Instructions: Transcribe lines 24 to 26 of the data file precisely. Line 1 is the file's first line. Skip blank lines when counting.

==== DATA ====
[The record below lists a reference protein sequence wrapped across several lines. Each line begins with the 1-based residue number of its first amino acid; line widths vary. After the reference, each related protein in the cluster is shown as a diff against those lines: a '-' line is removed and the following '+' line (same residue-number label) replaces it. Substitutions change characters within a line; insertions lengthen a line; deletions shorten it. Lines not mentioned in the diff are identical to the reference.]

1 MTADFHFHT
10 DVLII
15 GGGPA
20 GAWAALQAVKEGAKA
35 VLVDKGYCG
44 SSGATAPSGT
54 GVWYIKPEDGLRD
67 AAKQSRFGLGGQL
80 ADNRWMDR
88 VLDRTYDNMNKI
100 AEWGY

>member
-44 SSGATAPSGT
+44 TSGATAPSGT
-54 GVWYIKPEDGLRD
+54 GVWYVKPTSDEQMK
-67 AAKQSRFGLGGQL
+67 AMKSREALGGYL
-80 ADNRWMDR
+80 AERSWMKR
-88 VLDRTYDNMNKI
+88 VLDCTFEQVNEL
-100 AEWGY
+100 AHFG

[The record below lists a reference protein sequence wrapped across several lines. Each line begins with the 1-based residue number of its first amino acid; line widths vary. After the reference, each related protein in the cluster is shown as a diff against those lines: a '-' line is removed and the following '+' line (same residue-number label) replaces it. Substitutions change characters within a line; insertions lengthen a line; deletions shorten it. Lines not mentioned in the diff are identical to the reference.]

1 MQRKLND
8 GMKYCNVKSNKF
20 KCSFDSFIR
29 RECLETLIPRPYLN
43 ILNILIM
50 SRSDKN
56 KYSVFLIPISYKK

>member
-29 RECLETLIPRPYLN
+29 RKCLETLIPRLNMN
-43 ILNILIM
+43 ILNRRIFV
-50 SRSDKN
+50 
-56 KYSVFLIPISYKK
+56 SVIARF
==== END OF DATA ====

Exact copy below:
-100 AEWGY
+100 AHFG

[The record below lists a reference protein sequence wrapped across several lines. Each line begins with the 1-based residue number of its first amino acid; line widths vary. After the reference, each related protein in the cluster is shown as a diff against those lines: a '-' line is removed and the following '+' line (same residue-number label) replaces it. Substitutions change characters within a line; insertions lengthen a line; deletions shorten it. Lines not mentioned in the diff are identical to the reference.]